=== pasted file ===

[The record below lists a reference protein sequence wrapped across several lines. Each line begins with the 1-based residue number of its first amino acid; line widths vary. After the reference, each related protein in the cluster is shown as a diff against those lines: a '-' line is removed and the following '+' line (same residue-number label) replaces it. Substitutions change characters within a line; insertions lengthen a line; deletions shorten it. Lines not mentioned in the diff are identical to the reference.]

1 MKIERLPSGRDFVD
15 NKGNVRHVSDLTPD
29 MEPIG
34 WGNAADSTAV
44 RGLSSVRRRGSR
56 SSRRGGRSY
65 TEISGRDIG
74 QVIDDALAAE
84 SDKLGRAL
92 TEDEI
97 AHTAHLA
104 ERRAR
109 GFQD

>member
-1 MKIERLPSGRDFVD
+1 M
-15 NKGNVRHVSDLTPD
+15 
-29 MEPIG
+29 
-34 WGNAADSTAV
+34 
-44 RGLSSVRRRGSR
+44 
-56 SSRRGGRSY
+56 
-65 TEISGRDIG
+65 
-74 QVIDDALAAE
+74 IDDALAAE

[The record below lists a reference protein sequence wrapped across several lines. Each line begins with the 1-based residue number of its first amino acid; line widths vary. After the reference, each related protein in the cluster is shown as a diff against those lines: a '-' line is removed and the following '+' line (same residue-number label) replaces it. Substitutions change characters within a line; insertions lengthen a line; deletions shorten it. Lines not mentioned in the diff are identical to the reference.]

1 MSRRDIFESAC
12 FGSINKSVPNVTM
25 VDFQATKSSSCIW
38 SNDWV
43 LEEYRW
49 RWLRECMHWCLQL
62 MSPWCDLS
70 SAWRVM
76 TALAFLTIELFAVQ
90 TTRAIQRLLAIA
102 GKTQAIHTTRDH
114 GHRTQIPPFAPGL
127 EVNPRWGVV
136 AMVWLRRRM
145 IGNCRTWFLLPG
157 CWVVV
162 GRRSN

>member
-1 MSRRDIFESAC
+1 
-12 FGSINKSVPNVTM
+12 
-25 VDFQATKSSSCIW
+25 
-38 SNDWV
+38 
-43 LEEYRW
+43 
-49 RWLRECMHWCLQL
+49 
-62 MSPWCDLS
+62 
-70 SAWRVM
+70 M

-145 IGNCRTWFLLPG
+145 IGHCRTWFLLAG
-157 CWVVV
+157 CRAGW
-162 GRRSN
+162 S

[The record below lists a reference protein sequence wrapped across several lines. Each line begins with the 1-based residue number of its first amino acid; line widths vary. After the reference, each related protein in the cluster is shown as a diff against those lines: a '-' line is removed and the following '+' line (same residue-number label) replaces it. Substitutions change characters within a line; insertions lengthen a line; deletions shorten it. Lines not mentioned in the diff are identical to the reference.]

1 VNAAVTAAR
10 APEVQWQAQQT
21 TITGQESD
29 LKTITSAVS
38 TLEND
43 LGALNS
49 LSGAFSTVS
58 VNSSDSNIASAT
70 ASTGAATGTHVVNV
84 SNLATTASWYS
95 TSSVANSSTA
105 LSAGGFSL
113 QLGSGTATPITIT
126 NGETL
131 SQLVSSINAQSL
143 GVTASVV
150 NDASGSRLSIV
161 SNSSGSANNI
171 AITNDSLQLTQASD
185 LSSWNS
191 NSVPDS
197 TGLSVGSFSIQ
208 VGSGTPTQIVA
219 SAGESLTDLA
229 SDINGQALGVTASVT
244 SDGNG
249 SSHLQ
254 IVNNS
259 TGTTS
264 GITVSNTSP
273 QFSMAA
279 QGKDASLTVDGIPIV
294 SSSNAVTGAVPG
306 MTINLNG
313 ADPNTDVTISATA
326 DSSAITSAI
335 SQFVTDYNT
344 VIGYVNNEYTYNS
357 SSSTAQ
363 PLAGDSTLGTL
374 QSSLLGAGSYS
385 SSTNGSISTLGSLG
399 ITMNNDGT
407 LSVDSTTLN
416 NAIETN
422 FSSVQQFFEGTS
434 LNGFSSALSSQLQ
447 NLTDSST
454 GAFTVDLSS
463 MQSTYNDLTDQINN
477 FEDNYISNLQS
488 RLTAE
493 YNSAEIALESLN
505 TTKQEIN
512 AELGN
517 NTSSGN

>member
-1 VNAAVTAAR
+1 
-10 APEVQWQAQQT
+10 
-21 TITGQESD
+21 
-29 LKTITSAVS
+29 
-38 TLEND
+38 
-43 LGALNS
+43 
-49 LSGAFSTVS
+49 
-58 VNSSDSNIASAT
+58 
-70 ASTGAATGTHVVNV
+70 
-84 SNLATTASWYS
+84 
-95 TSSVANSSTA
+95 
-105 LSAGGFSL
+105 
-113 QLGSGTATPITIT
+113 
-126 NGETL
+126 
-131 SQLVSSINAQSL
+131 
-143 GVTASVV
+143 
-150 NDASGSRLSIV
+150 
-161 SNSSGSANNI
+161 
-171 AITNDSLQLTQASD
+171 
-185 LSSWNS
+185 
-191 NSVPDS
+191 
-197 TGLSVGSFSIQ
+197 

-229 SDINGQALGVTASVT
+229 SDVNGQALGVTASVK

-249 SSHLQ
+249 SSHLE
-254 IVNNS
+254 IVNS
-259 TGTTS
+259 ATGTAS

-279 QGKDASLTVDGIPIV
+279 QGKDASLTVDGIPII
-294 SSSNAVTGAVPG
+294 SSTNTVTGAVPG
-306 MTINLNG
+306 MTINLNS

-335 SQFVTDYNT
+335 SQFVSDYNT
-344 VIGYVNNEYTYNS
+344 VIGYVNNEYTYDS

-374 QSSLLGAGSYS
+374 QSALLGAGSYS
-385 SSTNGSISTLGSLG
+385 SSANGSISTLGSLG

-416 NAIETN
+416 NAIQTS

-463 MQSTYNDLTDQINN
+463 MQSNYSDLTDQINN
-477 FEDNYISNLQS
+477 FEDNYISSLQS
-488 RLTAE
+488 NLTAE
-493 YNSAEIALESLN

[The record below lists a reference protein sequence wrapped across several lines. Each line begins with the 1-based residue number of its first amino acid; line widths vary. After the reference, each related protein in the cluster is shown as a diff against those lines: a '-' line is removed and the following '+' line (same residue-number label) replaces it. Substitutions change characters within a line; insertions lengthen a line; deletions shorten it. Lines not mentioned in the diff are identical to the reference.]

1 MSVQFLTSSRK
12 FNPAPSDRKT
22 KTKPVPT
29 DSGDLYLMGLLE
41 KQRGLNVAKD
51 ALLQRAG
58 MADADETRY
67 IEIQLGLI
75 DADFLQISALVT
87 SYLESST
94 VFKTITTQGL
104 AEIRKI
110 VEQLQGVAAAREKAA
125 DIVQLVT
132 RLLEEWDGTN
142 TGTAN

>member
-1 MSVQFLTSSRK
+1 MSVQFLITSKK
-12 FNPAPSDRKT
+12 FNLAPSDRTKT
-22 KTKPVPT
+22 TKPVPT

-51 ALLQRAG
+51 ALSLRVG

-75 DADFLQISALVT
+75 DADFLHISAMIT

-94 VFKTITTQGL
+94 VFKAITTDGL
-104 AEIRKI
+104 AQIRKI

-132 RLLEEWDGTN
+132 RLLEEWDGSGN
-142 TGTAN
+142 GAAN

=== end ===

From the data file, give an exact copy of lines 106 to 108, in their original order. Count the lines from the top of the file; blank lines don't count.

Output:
294 SSSNAVTGAVPG
306 MTINLNG
313 ADPNTDVTISATA